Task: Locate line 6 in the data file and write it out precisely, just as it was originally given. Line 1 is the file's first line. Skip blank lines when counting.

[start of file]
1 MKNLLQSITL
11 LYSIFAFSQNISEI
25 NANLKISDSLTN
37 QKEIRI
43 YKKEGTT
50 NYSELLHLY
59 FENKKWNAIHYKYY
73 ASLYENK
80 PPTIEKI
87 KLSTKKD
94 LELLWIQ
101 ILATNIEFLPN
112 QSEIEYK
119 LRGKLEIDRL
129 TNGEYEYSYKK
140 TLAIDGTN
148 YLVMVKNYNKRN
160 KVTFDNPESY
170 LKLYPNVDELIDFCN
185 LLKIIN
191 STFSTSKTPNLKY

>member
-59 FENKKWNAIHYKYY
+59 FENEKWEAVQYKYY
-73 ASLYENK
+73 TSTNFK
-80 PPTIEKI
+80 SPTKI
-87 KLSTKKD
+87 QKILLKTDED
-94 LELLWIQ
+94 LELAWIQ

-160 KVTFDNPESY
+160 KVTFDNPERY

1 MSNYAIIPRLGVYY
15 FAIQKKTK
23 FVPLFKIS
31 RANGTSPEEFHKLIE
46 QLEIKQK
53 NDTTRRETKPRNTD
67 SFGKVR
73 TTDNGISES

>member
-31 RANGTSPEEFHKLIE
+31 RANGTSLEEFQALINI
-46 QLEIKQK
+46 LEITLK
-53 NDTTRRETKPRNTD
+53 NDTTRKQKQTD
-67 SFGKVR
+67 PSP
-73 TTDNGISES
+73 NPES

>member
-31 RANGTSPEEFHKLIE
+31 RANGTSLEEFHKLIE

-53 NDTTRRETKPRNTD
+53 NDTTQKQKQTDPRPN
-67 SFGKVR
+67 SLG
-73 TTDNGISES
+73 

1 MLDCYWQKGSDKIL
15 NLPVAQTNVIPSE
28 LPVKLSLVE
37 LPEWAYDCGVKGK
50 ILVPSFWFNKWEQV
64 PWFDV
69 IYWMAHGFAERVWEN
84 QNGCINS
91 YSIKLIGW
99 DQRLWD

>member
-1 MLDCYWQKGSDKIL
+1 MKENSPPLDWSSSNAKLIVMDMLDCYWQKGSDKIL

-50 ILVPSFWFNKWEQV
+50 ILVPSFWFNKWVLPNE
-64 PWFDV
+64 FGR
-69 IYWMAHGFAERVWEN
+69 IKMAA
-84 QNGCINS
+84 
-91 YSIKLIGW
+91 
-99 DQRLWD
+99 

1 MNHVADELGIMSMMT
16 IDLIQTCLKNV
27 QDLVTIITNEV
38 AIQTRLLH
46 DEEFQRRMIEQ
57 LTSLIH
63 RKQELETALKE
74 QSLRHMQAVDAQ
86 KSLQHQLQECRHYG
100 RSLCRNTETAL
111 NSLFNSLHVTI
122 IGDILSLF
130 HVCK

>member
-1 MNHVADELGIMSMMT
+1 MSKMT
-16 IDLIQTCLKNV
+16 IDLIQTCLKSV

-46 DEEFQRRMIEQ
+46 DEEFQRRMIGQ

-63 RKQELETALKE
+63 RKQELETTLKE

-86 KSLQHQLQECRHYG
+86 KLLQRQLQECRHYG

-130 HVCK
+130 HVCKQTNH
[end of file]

50 NYSELLHLY